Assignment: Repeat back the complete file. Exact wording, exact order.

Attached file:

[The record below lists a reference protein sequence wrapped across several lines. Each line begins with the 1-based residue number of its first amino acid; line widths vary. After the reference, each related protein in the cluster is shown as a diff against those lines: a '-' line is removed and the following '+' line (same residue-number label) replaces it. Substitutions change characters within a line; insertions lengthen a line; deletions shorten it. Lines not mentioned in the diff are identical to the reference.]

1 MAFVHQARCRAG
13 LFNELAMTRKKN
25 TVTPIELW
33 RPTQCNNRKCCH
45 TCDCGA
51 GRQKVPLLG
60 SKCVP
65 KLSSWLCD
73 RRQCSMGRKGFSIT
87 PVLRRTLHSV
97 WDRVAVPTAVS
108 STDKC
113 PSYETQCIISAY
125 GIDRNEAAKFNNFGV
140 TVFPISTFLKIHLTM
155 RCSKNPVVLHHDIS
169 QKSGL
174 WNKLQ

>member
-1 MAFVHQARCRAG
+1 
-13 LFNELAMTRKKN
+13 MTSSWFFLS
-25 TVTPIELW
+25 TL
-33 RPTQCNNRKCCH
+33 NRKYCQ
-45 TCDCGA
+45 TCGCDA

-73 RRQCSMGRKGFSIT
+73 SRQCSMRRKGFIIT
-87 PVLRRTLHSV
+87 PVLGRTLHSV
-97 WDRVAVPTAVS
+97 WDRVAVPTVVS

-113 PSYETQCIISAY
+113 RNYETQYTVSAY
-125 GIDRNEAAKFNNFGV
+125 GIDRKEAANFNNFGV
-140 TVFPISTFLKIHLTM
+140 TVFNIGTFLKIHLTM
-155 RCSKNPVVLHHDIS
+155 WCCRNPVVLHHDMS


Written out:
[The record below lists a reference protein sequence wrapped across several lines. Each line begins with the 1-based residue number of its first amino acid; line widths vary. After the reference, each related protein in the cluster is shown as a diff against those lines: a '-' line is removed and the following '+' line (same residue-number label) replaces it. Substitutions change characters within a line; insertions lengthen a line; deletions shorten it. Lines not mentioned in the diff are identical to the reference.]

1 MAFVHQARCRAG
13 LFNELAMTRKKN
25 TVTPIELW
33 RPTQCNNRKCCH
45 TCDCGA
51 GRQKVPLLG
60 SKCVP
65 KLSSWLCD
73 RRQCSMGRKGFSIT
87 PVLRRTLHSV
97 WDRVAVPTAVS
108 STDKC
113 PSYETQCIISAY
125 GIDRNEAAKFNNFGV
140 TVFPISTFLKIHLTM
155 RCSKNPVVLHHDIS
169 QKSGL
174 WNKLQ

>member
-1 MAFVHQARCRAG
+1 
-13 LFNELAMTRKKN
+13 MTSSWFFLS
-25 TVTPIELW
+25 TL
-33 RPTQCNNRKCCH
+33 NRKYCQ
-45 TCDCGA
+45 TCGCDA

-73 RRQCSMGRKGFSIT
+73 SRQCSMRRKGFIIT
-87 PVLRRTLHSV
+87 PVLGRTLHSV
-97 WDRVAVPTAVS
+97 WDRVAVPTVVS

-113 PSYETQCIISAY
+113 RNYETQYTVSAY
-125 GIDRNEAAKFNNFGV
+125 GIDRKEAANFNNFGV
-140 TVFPISTFLKIHLTM
+140 TVFNIGTFLKIHLTM
-155 RCSKNPVVLHHDIS
+155 WCCRNPVVLHHDMS